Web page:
By Mark Mobius, a fund manager at Franklin Templeton Emerging markets provide important alternat...
By Mark Mobius, a fund manager at Franklin Templeton
Emerging markets provide important alternatives for investors and there has been a significant increase in funds being channelled into the asset class.
With the development of formal securities markets, equity legal structures and trading systems in more and more emerging market countries, international equity portfolio investing has become more identified with investing not just in developed countries but also in emerging areas.
It is generally accepted that emerging markets encompass Latin America, Africa, Asia (ex Japan, Australia and New Zealand), Eastern Europe and Russia. In total, they make up some 85% of the world's population. However, their combined GDP is only 25% of the world total. They are, though, growing faster than developed countries.
Their combined average annual growth rate of 5.2% over the past 10 years is more than double the 2.5% growth rate of developed countries. Economists expect this trend to continue for the foreseeable future.
Of course, not all emerging economies are growing fast and some, such as Argentina and Venezuela, are shrinking.
Despite overall rapid growth, many emerging markets companies are undervalued compared with peers in developed markets. The average P/E ratio for the emerging markets is 10.2 compared with 18.6 for the US and 19 for the EU.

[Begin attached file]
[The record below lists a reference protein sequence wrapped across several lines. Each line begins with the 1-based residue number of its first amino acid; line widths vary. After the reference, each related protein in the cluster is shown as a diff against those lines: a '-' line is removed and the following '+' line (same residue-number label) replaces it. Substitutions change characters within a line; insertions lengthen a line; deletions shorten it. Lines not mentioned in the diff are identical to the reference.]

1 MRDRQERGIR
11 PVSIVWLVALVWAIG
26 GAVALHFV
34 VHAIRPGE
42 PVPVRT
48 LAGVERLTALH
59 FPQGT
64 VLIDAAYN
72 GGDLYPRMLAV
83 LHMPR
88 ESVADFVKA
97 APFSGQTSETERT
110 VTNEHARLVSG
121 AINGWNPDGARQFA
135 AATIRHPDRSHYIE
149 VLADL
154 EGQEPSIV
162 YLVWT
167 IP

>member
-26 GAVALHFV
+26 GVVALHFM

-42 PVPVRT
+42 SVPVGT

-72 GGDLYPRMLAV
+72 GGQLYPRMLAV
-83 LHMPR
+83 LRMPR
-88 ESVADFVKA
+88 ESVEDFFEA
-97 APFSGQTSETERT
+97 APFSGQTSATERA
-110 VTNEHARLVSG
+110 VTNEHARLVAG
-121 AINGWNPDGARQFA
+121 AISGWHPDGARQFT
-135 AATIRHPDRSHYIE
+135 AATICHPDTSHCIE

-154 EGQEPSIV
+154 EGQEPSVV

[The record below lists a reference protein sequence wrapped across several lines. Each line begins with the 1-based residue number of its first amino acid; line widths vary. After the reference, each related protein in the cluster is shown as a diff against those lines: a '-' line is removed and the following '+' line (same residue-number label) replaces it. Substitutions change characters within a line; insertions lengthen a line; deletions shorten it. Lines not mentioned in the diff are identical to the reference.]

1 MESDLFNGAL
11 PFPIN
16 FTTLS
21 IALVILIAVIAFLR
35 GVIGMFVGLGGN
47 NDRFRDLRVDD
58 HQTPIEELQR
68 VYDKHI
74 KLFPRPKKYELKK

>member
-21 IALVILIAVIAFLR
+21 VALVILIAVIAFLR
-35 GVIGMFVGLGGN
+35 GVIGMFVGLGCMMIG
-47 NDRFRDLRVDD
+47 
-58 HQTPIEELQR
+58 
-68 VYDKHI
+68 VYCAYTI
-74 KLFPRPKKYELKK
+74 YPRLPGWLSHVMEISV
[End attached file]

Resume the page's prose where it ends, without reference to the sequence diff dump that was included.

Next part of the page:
Emerging markets should see positive economic performances as they reform and liberalise their economies. In some countries, privatisation not only frees up the economy but also increases investments.
Freer markets and an easier flow of investment capital are making emerging markets more attractive to foreign investors. In recent years, emerging countries have built up massive currency reserves to ward off the possibility of a repeat of the Asian crisis of 1997-98.
Although there is no shortage of reasons to invest in emerging markets, there are concerns associated with the asset class. Many investors believe emerging market investing involves more risk than developed markets. However, the Enron and WorldCom fiascos in the US have shown investors developed markets are not necessarily safer than emerging markets in this regard.
Controlling shareholders and managements have been known to violate minority shareholder rights by taking measures to tighten their control. This may involve an unlisted holding company taking advantage of the publicly-listed subsidiary.
Controlling groups may also become involved in criminal behaviour for personal financial gain. However, as globalisation is opening up more and more markets and efforts are being made to attract foreign investments, an emphasis on corporate governance is increasing.
Despite volatility in some emerging markets, others can record robust performances. For example, while Asian and Latin American markets fell as a result of events such as the Asian crisis of 1997 or debt problems in Argentina, regions such as Eastern Europe and South Africa recorded positive performances.
Emphasis on corporate governance increasing.
Positive growth in many markets.
Many stocks are undervalued.
Many emerging markets remain volatile.
Problems persist in Argentina.
Lack of corporate visibility .
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